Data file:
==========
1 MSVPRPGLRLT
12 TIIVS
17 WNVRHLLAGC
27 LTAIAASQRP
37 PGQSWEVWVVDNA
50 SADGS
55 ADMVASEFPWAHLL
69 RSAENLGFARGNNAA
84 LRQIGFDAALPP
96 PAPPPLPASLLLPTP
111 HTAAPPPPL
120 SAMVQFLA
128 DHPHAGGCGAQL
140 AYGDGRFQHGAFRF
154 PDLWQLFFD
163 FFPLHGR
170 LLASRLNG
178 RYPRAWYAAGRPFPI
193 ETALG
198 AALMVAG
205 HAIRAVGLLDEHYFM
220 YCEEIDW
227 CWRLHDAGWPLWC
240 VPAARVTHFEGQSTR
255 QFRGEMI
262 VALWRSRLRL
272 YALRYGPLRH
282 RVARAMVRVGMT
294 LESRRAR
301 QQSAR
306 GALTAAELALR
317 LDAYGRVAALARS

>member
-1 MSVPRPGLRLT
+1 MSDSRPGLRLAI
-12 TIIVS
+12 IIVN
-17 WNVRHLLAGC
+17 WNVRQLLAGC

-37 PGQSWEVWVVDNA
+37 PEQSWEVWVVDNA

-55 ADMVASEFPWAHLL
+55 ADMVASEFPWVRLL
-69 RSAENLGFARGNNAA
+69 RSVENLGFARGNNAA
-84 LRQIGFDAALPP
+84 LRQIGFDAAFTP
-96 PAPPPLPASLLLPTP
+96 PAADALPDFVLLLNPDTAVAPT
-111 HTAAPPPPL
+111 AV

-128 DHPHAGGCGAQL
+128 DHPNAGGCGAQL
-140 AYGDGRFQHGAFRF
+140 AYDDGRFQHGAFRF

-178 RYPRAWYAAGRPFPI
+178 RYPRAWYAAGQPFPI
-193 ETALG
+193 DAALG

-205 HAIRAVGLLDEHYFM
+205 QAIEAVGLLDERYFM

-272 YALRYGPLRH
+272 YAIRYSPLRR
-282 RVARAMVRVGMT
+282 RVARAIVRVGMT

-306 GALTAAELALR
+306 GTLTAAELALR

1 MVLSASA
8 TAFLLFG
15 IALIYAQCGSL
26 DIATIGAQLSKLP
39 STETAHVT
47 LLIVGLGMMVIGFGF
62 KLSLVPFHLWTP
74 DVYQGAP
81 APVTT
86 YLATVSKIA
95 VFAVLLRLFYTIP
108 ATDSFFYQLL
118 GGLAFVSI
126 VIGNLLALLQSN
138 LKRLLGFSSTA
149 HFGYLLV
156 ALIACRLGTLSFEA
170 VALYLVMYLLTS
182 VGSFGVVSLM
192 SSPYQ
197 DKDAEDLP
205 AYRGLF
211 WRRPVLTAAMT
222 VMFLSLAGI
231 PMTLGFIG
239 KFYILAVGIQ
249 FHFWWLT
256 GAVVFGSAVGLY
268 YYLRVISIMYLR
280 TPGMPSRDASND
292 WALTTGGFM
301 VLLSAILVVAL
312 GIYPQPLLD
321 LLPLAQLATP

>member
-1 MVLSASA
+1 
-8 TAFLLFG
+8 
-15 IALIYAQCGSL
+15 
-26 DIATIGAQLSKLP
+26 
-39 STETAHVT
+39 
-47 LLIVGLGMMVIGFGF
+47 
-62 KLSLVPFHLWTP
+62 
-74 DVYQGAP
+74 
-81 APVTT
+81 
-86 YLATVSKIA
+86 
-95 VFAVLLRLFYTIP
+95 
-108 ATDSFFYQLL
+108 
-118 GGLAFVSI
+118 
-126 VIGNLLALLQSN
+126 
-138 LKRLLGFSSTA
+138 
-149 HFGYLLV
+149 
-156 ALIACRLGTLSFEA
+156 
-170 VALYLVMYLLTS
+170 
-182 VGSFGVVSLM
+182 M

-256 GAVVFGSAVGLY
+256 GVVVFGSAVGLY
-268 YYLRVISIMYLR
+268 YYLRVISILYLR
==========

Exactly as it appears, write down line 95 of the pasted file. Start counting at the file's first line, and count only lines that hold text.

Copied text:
256 GAVVFGSAVGLY